In Nashville, Tenn., at SUSECon, European Linux power SUSE CEO Nils Brauckmann said his company would soon be the largest independent Linux company. That's because, of course, IBM is acquiring Red Hat. But, simultaneously, SUSE has continued to grow for seven-straight years.
Brauckmann said, "We believe that makes our status as a truly independent open source company more important than ever. Our genuinely open-source solutions, flexible business practices, lack of enforced vendor lock-in, and exceptional service are more critical to customer and partner organizations, and our independence coincides with our single-minded focus on delivering what is best for them."
SUSE had belonged to Micro Focus. With the SUSE's purchase by Swedish-based private equity firm EQT, it's been set loose to follow its own destiny. EQT only command: Grow.
Practically speaking, SUSE has been growing by focusing on delivering high-quality Linux and open-source programs and services to enterprise customers. Looking ahead Brauckmann said, "SUSE is better positioned to bring more innovation to customers and partners faster through both organic growth and acquisitions, keeping us on track to provide them with the open solutions that keep them ahead with their own customers in their own markets. We continue to adapt so our customers and partners can succeed."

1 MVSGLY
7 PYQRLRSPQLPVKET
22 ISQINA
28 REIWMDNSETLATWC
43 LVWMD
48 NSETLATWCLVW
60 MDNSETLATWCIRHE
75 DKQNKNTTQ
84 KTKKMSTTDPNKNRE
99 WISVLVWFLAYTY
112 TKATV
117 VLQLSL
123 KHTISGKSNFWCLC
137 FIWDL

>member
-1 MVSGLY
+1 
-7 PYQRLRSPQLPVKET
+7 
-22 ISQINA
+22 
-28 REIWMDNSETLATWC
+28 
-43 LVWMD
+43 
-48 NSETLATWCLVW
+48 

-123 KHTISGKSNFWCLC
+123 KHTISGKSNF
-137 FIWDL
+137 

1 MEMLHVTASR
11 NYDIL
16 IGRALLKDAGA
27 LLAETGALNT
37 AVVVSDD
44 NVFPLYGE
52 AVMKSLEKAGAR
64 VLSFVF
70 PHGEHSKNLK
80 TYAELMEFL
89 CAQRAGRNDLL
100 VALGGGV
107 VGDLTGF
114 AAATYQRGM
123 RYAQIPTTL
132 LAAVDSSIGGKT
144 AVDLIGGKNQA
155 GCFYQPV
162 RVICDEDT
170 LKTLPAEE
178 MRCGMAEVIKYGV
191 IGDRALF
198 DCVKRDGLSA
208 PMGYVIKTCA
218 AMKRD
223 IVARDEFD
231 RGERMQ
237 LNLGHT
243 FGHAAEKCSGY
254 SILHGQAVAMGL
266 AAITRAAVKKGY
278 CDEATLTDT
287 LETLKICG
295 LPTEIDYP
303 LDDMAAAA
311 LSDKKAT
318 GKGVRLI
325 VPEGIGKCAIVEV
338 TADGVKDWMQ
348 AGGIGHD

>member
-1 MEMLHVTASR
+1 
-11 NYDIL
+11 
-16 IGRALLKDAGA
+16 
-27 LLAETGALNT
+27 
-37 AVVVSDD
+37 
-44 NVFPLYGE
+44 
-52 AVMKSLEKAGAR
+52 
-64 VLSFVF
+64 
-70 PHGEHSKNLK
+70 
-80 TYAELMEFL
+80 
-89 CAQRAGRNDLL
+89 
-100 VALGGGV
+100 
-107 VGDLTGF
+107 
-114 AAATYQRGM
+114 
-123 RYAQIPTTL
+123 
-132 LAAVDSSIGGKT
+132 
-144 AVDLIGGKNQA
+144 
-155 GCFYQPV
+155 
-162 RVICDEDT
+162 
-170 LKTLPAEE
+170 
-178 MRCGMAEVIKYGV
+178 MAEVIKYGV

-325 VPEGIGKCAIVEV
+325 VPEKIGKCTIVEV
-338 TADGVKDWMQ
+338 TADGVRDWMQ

Brauckmann isn't the only one seeing this. Jay Lyman, 451 Research principal analyst, said, "SUSE's independence should allow the company to maintain its strength in the operating system market (where its Linux is a leading option) while also investing dynamically in additional, emerging markets such as cloud native and DevOps. While SUSE benefited from the investments made by its previous parent companies, it is now better positioned to move beyond past successes and markets to capitalize on new opportunities."
The numbers agree with his assessment. Last year SUSE's revenue grew by 15 percent in fiscal year 2018, and the business is about to surpass the $400 million revenue mark for the first time. SUSE, which sees not quite half of its business in Europe, is also seeing revenue growth around the world. North America, for example, now accounts for almost 40 percent of SUSE's revenues.
The company is also expanding. SUSE added more than 300 employees in the last 12 months. For the most part this has been in engineering followed by sales and services. SUSE staff is now approaching 1,750 globally and its plans on continuing to hire aggressively.
Surprisingly, IBM's acquisition of Red Hat hasn't hurt SUSE's IBM business. SUSE is one of IBM mainframe's primary Linux partner. While Brauckmann can't be sure what tomorrow will bring. For now, "IBM has retained all of their production activities with us the same level, some have even increased. It's really business as usual for us."
Photos: From the first PCs to the ThinkPad – classic IBM machines